· An educational infrastructure: drawing together the best possible human resources
When vigorously pursued, direct conversion of seaweed into fuel represents one of
the very few major options that humankind has to provide socially, economically,
and environmentally robust and resilient renewable fuel, whose production answers
additional major human necessities rather than creating them, and with energy
security that is guaranteed in a humanitarian instead of confrontational manner.
With scalable seaweed-fuel conversion technology, nations can become sustainable
producers and exporters at the level of regions, cities, communities, and individual
citizens. This may well give rise to a paradigm shift, from the current model where
fuel is provided at the lowest possible direct cost by large-scale industries, with
a considerable disregard for environmental and societal concerns, to an energy
system where fuel is a sustainable source of economic growth for the public that
principally owns its source of energy and the benefits that come with it.
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Biodata of Werner Reisser, author of “The Future is Green: On the Biotechnological
Potential of Green Algae”
Professor Dr. Werner Reisser is teaching General and Applied Botany at the Botanical
Institute of Leipzig University in Germany. He got his Ph.D. in 1977 from the University of
Göttingen, Germany, by studies on endosymbiotic associations of ciliates and algae.
His research interests center on taxonomy and ecophysiology of aeroterrestrial algae
and molecular ecology of soil ecosystems.
A. Israel et al. (eds.), Seaweeds and their Role in Globally Changing Environments,
Cellular Origin, Life in Extreme Habitats and Astrobiology 15, 373–383
DOI 10.1007/978-90-481-8569-6_21, © Springer Science+Business Media B.V. 2010
THE FUTURE IS GREEN: ON THE BIOTECHNOLOGICAL POTENTIAL
OF GREEN ALGAE
Institute of Biology I, General and Applied Botany, University
of Leipzig, D – 04103, Leipzig, Germany
There are two main players that form the basis of nearly all global ecosystems in
converting solar energy to biomass: algae and plants. While plants are omnipresent
in public discussions dealing with such topics as climate change, bioreactors, biofuels
and green biotechnology, the role and potential of algae is usually known only
to experts. However, algae are present as primary producers in nearly all types of
ecosystems, their versatile physiology allowing them an impressive range of adaption
to aerial, terrestrial as well as aquatic habitats. As to its ecological impact, the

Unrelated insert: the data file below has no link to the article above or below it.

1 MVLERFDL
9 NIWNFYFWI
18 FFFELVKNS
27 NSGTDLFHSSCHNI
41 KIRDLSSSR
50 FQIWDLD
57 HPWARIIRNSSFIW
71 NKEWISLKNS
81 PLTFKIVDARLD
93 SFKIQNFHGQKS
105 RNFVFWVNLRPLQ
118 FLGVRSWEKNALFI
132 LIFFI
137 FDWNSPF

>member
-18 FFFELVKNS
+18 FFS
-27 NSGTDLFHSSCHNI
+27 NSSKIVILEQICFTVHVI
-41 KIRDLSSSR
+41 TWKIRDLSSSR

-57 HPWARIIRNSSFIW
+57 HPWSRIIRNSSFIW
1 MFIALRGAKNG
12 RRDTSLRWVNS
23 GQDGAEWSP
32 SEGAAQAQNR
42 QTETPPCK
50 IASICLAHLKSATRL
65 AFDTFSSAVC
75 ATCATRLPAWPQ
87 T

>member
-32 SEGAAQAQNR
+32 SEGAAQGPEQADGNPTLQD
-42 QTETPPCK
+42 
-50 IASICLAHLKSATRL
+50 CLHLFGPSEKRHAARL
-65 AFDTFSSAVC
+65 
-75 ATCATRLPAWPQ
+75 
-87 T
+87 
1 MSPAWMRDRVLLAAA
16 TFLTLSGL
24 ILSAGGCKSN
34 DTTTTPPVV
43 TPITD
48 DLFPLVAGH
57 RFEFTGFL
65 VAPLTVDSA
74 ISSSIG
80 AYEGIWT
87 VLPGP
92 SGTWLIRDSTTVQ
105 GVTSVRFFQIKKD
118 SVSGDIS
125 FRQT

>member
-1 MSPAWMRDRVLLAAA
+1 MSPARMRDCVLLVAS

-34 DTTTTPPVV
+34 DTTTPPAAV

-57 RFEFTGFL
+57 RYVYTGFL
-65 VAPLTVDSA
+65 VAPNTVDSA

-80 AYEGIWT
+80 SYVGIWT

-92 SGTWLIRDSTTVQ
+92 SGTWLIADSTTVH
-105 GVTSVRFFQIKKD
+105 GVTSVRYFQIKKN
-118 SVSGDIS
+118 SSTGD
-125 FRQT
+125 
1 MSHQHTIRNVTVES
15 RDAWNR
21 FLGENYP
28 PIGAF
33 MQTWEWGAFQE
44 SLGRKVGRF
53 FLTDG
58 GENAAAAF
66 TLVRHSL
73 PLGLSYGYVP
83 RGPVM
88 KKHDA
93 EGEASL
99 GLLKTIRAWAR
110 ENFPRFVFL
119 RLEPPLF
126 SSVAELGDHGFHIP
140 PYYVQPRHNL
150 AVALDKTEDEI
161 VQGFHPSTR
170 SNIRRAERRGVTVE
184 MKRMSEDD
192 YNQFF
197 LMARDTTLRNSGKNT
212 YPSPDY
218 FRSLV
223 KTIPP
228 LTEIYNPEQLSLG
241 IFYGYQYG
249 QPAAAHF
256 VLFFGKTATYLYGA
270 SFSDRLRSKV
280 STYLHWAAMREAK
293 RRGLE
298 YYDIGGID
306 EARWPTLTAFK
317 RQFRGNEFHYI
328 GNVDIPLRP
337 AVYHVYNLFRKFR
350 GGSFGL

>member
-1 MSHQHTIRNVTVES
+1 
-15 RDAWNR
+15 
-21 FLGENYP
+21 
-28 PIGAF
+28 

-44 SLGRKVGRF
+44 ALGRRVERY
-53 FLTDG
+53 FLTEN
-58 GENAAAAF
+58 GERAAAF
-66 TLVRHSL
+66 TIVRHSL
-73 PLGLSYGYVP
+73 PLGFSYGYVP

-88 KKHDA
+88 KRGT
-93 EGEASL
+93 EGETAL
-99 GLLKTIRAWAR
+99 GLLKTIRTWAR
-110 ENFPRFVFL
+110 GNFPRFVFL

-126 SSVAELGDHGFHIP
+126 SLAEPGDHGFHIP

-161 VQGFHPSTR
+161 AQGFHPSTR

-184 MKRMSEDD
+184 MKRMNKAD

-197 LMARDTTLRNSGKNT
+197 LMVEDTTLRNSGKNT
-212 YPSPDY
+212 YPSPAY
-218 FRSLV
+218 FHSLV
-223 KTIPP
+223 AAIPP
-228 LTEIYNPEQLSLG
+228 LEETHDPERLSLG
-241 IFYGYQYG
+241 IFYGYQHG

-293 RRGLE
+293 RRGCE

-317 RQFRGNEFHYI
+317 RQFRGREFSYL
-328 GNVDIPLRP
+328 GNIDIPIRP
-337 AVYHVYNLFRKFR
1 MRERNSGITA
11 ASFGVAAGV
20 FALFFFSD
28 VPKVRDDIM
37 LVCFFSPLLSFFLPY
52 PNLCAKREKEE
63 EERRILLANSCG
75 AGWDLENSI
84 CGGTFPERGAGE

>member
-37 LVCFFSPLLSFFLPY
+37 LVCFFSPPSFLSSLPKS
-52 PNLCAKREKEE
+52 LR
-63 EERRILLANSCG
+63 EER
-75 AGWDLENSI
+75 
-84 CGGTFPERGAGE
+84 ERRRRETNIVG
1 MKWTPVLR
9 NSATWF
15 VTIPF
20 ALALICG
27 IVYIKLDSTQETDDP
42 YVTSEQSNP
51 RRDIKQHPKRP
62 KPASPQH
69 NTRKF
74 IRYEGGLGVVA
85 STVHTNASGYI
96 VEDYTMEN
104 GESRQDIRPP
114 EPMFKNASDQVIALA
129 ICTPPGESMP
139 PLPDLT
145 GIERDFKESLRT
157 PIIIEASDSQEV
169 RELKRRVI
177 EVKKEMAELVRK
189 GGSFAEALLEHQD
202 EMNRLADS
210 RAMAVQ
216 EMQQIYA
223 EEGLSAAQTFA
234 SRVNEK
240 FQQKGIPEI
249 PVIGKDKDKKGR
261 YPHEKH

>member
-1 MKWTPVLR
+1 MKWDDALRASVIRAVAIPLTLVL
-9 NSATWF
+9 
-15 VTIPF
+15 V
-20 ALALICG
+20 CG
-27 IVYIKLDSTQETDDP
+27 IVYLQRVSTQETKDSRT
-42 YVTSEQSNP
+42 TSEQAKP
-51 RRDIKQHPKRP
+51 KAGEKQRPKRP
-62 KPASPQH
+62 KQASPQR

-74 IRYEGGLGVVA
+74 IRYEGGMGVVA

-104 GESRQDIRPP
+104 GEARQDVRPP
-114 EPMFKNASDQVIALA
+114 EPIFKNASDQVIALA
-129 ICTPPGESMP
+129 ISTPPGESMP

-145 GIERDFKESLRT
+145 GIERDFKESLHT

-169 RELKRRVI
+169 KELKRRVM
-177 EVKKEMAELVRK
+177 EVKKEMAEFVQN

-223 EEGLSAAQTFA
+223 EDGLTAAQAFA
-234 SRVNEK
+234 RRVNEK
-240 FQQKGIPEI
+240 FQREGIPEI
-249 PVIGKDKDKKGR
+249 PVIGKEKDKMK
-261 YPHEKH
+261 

most important group of algae is the phytoplankton, especially the nano- and
picoplankton, which forms the basis of marine ecosystems. The phytoplankton
produces about the same amount of oxygen as all land plants and is also involved
in climatic processes by the production of volatile compounds and condensation
nuclei for the formation of clouds.
Tapping the biotechnological potential of algae has a long tradition in
human history (Spolaore et al., 2006). Algae, mainly kelps, are used as moisteners
in soil and as fertilisers for human or animal food production. The ability of algae
to absorb metals is used in biotreatment of contaminated soil. Microalgae are also
working in self-supporting life systems as they are used in space travel. A plethora
of algal products is on the market (Gantar and Svircev, 2008) obtained mainly
from cyanobacterian genera Aphanizomenon and Arthrospira (Spirulina) and from
chlorophycean genera Chlorella, Dunaliella and Scenedesmus. Algal products can
be found in ice cream, puddings, dietary products and cosmetics. From algal cultures, polyunsaturated fatty acids are obtained along with antioxidants, suppressors of hypertension, vitamins and natural pigments such as carotenoids and
phycobiliproteids. Microalgae also serve as food additives and are incorporated
into the feed for aquacultures, farm animals and pets. Nonetheless, in comparison
with plants, algae have played only a minor role in public awareness.
This may change now dramatically. The ever-increasing energy demand of
world economy is recognised as a threat to the world climate owing to an increase
in atmospheric CO2 (greenhouse gas) released by burning of fossil fuels (coal, oil,
natural gas). Therefore, there is a growing request for renewable energy sources
that do not release CO2 or – at least – do not emit additional CO2 (Schiermeier
et al., 2008). These are the classical sources of wind, water, solar, geothermal and
nuclear energy, but also the hopeful newcomers, hydrogen technology and fusion
power. However, although a lot of money has been and will be spent to exploit
those alternative energy sources, it is obvious that in the near future they can